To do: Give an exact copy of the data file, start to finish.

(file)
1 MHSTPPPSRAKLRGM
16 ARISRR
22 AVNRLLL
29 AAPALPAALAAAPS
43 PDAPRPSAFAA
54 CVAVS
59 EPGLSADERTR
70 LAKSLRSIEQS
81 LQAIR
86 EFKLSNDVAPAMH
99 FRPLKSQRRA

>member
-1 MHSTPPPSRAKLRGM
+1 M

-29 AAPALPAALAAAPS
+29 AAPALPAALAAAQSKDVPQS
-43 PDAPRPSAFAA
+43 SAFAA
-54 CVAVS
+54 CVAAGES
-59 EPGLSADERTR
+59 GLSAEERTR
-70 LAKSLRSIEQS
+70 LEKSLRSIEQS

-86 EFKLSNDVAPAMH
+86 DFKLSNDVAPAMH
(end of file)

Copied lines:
1 MHSTPPPSRAKLRGM
16 ARISRR
22 AVNRLLL
29 AAPALPAALAAAPS
43 PDAPRPSAFAA
54 CVAVS
59 EPGLSADERTR
70 LAKSLRSIEQS
81 LQAIR
86 EFKLSNDVAPAMH
99 FRPLKSQRRA

>member
-1 MHSTPPPSRAKLRGM
+1 M

-29 AAPALPAALAAAPS
+29 AAPALPAALAAAQSKDVPQS
-43 PDAPRPSAFAA
+43 SAFAA
-54 CVAVS
+54 CVAAGES
-59 EPGLSADERTR
+59 GLSAEERTR
-70 LAKSLRSIEQS
+70 LEKSLRSIEQS

-86 EFKLSNDVAPAMH
+86 DFKLSNDVAPAMH